When Jesus is my portion? My constant friend is He.

His eye is on the sparrow, and I know He watches me.

(Matthew 10:29)

Monday, June 14, 2021

There;s Nothing LIke Being a Father

 Last month, at 50 years and 11 months, Phil Mickelson became the oldest golfer in history to win a major tournament when he won the PGA by 2 strokes. He is now considered an “old man,” at least in the field of sports.  But I remember when Phil was young, when his wife gave birth to their first child and he became a father.

 On Father’s Day 1999, Phil Mickelson and Payne Stewart stood on the final hole of the U.S. Open at Pinehurst.   Mickelson had a 25 foot birdie putt to tie for the lead. Stewart’s ball was 15 feet from the cup for par.

 Mickelson’s birdie putt came to rest 6 inches from the hole.  Payne Stewart stood over his 15 foot putt with a w.w.j.d. (“What would Jesus do?) bracelet on his wrist, a gift from his son a few months earlier.  The putt broke to the right and dropped into the center of the cup making Stewart the 1999 US Open champion.

 Mickelson’s wife, Amy, was at home expecting the birth of their daughter at any moment.  He carried a pager on the course in case she went into labor. At that time, Phil had never won a major golf tournament.

 Payne Stewart joined the PGA tour a decade before, a charismatic playboy wearing knickers and a tam-o-shanter  hat. He burst on the scene with a swagger, chewing bubble gum, caustic and arrogant.  In 1989 he refused to shake hands with Tom Kite when he lost in a playoff for the Tour Championship. All of that changed in the mid-90s when Stewart  came to faith in Jesus Christ through the influence of his children.  His conduct and values changed.

 One of the most memorable photos in sports history is the image of Payne Stewart taking Phil Mickelson’s face in his hands and looking intently into his eyes trying to encourage his competitor in defeat.  Knowing what Mickelson was going through at home, Stewart said. “Phil, there’s nothing like being a father!”  Amanda Mickelson was born the following day.

 Four months later Payne Stewart was killed when his private jet crashed in a field near Mina, SD.  More than 3,000 people attended his funeral at First Baptist Church, Orlando, FL.  His wife, Tracey, spoke. ''When I met Payne, I thought he was the most beautiful man I had ever seen in my life,'' she said. ''After 18 years of marriage, he was still the most beautiful man I had ever seen, not because of the way he looked on the outside anymore, but because of what he was on the inside.'' Everyone at the funeral received a w.w.j.d. bracelet.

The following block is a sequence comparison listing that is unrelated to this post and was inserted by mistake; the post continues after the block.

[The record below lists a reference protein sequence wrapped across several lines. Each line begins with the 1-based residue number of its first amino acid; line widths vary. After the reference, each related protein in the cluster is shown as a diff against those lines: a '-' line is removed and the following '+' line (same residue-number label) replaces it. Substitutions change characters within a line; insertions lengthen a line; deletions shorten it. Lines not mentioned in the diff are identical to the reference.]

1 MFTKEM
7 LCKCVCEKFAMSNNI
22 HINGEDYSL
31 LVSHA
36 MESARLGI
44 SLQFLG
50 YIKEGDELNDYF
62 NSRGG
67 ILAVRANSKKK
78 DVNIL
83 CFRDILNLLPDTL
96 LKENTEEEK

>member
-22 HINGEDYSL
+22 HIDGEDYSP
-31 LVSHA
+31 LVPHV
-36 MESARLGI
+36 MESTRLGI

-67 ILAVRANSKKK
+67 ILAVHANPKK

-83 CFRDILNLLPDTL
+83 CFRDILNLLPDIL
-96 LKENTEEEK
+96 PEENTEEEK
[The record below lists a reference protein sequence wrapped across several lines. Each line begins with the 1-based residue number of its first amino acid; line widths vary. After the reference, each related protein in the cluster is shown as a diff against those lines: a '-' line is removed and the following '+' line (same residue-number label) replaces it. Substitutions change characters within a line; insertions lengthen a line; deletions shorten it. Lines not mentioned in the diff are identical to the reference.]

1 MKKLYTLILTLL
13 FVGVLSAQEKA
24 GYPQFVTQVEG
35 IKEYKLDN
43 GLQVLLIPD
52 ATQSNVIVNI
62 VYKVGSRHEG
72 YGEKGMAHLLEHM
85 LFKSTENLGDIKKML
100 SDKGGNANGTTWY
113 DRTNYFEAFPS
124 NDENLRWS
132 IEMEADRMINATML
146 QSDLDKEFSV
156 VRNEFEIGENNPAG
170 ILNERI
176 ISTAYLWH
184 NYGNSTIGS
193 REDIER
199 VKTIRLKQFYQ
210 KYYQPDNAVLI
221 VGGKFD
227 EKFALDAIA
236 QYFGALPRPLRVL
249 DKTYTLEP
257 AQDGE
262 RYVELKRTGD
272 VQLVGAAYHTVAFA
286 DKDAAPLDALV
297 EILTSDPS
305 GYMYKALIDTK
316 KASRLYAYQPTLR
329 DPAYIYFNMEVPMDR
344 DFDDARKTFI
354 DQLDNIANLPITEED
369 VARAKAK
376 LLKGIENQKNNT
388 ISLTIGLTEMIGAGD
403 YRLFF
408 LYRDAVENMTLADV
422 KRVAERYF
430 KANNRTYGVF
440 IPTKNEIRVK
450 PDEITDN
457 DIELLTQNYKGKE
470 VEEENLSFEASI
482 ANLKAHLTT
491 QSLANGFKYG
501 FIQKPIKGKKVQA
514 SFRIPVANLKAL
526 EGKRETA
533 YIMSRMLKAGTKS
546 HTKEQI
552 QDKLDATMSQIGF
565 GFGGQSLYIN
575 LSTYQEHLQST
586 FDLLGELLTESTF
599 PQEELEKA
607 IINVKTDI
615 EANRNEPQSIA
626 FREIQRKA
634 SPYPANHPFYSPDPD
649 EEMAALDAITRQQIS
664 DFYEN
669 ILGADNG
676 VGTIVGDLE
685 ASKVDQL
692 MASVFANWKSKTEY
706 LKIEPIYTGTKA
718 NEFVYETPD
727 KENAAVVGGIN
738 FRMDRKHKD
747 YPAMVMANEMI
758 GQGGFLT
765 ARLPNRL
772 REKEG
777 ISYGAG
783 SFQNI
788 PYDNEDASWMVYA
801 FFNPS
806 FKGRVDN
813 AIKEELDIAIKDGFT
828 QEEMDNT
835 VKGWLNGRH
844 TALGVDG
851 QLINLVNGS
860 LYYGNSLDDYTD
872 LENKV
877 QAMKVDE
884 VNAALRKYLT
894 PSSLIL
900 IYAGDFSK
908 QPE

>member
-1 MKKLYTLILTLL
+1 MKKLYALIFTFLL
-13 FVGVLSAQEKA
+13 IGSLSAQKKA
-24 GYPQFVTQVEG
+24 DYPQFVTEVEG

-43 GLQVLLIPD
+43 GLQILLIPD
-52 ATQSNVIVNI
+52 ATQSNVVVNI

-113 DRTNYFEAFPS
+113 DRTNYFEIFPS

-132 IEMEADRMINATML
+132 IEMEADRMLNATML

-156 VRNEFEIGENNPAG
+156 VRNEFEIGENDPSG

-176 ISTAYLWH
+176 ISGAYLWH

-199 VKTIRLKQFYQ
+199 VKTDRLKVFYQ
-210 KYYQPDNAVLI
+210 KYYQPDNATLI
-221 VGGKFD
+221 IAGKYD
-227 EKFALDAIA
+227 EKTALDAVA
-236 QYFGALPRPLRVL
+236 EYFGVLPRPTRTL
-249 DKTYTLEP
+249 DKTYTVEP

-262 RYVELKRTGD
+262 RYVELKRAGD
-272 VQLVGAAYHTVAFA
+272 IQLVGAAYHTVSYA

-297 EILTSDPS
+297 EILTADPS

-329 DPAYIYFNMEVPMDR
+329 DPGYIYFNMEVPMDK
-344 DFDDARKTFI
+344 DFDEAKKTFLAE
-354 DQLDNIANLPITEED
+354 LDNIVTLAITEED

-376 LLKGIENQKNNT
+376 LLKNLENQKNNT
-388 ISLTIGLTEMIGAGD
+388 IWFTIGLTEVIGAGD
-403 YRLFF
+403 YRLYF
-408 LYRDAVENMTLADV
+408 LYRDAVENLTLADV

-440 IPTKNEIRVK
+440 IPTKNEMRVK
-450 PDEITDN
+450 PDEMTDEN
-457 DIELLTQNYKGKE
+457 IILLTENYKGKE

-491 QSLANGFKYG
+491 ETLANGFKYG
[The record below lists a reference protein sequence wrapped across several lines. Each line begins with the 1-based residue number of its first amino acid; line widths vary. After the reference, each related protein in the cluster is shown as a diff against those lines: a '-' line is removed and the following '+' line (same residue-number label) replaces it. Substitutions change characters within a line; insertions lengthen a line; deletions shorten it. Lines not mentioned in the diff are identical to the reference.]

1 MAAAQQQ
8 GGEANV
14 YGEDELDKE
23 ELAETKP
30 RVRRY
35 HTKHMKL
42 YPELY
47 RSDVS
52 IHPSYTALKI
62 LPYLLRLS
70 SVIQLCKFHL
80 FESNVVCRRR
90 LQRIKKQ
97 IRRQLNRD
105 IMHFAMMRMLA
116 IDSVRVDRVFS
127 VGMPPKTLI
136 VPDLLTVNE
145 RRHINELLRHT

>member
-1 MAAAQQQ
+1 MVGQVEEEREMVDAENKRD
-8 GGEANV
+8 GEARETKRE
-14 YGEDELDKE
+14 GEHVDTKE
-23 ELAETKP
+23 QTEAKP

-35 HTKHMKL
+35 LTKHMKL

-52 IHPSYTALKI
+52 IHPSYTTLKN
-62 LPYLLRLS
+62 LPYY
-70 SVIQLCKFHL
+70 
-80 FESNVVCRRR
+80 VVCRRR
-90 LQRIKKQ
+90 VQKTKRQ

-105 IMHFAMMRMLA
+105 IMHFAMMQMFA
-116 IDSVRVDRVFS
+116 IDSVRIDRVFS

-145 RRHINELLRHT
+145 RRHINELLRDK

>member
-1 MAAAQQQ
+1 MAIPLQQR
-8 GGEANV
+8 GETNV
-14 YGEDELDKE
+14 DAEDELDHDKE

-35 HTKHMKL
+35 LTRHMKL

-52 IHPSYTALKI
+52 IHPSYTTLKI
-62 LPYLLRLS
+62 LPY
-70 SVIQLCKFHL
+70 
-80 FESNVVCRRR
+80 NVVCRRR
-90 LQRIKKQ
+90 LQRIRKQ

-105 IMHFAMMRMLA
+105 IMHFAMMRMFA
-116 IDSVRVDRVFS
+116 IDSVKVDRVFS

Phil Mickelson went on to win 45 events on the PGA tour including 3 Masters, 2 PGA tournaments and the British Open.  He has never won the US Open.  In 2017 Mickelson chose to miss the US Open in order to attend his daughter’s high school graduation. Amanda, 18 and the class president, delivered the valedictorian address.  Mickelson said it was not a hard decision. 

 This Father’s Day, Mickelson will tee it up again at the U.S. Open, the one major he has never won. Whether he wins or loses, in the words of Payne Stewart, “There is nothing like being a father!”

Wednesday, June 9, 2021

Why Go To Church

 Last week we made our first road trip in more than a year, a thousand-mile round trip to Santa Fe at the foot of the Sangre de Christo mountains.  People were everywhere. The roads were packed, as were the usual stops at McDonalds and Love’s.  Restaurants were busy with waits of an hour or more.  The year of isolation appears to be over, and everyone wants to go somewhere.

 But will we return to church?  Michelle Boorstein, writing for the Washington Post, pondered the question: “All year clergy have been waiting to see if slews of people will decide to become virtual-only members, flit between multiple virtual services, or just quit congregational life altogether.” 

 As I have thought about it, I have asked myself the question, “Why should I go to church?”

 I should go to church because, down deep, I believe in Jesus Christ.  I think it is what He would want me to do.  Even though the Jewish authorities turned against Him, it was always Jesus’ custom, or “habit” to attend the synagogue each Sabbath.  (Luke 4:16).  And even though churches are seldom what they ought to be, I need to follow Jesus’ example.

 I go because I need to be encouraged in my faith and I want to encourage others.  While I have been disappointed by some pastors and church leaders over the years, I have found many more that inspire me.  I find that going to church lifts my spirits.  Other believers take an interest in me and pray for me.  And I seek to do the same for them. (1 Thessalonians 5:11; Hebrews 3:13).

 I go to church because churches make the world a better place. All churches, as we know, are flawed. Someone once asked me if I knew of any churches that did not have any problems.  I asked if he knew of churches that didn’t have any people.  Where there are people, there will be problems. But most churches seek ways to feed the hungry, help the poor, comfort the grieving and care for the aging.  Churches pull us outside ourselves and call us to a higher and better world.

 I go because I want my children to go.  Even though my children are grown and gone, I still want to be an example to them, as I sought to be when I was raising them.  Going to church is a discipline. Sometimes I don’t feel like it. But I have learned over the years that the best things in life require effort.  Worship, Christian fellowship, and service are disciplines that I believe are worth passing on to the next generation.  

 I am sure there are many other reasons why people attend church.  There are other reasons why I do as well, but these are the three that stand out in my mind.

 Soon, I hope, churches will be filled with welcoming smiles, warm embraces and joyful singing.    As the Scripture says, “And let us consider how we may spur one another on to love and good deeds, not giving up meeting together, as some are in the habit of doing, but encouraging one another – and all the more as you see the Day approaching,” (Hebrews 10:24-25).